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Impact of adiposity on cardiac structure in adult life: the childhood determinants of adult health (CDAH) study

Robyn J Tapp12*, Alison Venn3, Quan L Huynh3, Olli T Raitakari4, Obioha C Ukoumunne5, Terence Dwyer6 and Costan G Magnussen34

Author Affiliations

1 Melbourne School of Population and Global Health, The University of Melbourne, Parkville, Australia

2 Department of Optometry and Vision Sciences, The University of Melbourne, 4th Floor │ Alice Hoy Building (Blg 162), Monash Road │, Melbourne, Australia

3 Menzies Research Institute Tasmania, University of Tasmania, Hobart, Australia

4 The Research Centre of Applied and Preventive Cardiovascular Medicine, University of Turku, and the Department of Clinical Physiology AND NUCLEAR MEDICINE, Turku University Hospital, Turku, Finland

5 PenCLAHRC, University of Exeter Medical School, University of Exeter, Exeter, UK

6 Murdoch Children’s Research Institute, Royal Children’s Hospital Parkville, Melbourne, Australia

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BMC Cardiovascular Disorders 2014, 14:79  doi:10.1186/1471-2261-14-79

Published: 1 July 2014



We have examined the association between adiposity and cardiac structure in adulthood, using a life course approach that takes account of the contribution of adiposity in both childhood and adulthood.


The Childhood Determinants of Adult Health study (CDAH) is a follow-up study of 8,498 children who participated in the 1985 Australian Schools Health and Fitness Survey (ASHFS). The CDAH follow-up study included 2,410 participants who attended a clinic examination. Of these, 181 underwent cardiac imaging and provided complete data. The measures were taken once when the children were aged 9 to 15 years, and once in adult life, aged 26 to 36 years.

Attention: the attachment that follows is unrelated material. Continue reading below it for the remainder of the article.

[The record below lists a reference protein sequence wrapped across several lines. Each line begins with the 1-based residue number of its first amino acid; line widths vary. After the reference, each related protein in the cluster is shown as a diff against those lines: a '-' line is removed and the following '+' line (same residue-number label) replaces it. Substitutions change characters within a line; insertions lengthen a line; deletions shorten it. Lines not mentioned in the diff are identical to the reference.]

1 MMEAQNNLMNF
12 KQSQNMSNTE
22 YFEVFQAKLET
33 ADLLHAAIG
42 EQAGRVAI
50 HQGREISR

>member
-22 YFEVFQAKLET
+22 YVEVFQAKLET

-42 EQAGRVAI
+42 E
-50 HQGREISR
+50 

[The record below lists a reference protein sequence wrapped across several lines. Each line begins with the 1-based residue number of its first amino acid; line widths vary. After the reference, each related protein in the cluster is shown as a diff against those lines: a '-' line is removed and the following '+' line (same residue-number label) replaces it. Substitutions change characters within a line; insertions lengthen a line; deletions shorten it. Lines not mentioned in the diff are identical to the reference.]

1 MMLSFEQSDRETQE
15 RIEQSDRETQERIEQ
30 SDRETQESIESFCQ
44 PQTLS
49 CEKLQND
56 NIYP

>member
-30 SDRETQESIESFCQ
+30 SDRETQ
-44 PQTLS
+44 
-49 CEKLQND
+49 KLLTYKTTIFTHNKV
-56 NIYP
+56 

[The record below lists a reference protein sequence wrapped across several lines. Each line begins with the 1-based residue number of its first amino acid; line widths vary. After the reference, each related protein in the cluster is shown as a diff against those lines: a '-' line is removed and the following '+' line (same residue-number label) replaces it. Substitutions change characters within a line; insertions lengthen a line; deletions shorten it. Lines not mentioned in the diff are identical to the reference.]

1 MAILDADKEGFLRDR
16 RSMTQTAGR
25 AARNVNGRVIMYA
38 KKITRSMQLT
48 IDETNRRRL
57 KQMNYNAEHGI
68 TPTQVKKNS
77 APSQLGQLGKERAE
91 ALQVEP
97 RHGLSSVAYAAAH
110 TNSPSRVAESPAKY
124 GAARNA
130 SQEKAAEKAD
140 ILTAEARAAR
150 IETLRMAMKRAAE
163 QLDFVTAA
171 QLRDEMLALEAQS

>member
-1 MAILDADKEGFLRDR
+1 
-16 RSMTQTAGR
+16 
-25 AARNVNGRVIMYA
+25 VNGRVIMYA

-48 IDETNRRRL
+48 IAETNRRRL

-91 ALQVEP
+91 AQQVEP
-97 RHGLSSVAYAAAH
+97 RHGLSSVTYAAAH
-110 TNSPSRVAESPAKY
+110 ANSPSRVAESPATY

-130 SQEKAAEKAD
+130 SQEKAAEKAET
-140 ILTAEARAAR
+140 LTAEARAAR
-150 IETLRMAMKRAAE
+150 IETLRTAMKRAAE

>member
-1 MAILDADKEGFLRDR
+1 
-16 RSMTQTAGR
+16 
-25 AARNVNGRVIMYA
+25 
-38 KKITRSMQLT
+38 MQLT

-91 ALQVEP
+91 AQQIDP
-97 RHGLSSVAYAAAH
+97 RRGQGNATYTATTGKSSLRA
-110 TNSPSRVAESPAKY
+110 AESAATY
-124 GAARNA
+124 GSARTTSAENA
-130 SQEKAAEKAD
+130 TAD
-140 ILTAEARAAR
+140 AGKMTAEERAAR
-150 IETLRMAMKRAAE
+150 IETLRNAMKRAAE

There was a positive association between adult left ventricular mass (LVM) and childhood body mass index (BMI) in males (regression coefficient (β) 0.41; 95% confidence interval (CI): 0.14 to 0.67; p = 0.003), and females (β = 0.53; 95% CI: 0.34 to 0.72; p < 0.001), and with change in BMI from childhood to adulthood (males: β = 0.27; 95% CI: 0.04 to 0.51; p < 0.001, females: β = 0.39; 95% CI: 0.20 to 0.58; p < 0.001), after adjustment for confounding factors (age, fitness, triglyceride levels and total cholesterol in adulthood). After further adjustment for known potential mediating factors (systolic BP and fasting plasma glucose in adulthood) the relationship of LVM with childhood BMI (males: β = 0.45; 95% CI: 0.19 to 0.71; p = 0.001, females: β = 0.49; 95% CI: 0.29 to 0.68; p < 0.001) and change in BMI (males: β = 0.26; 95% CI: 0.04 to 0.49; p = 0.02, females: β = 0.40; 95% CI: 0.20 to 0.59; p < 0.001) did not change markedly.


Adiposity and increased adiposity from childhood to adulthood appear to have a detrimental effect on cardiac structure.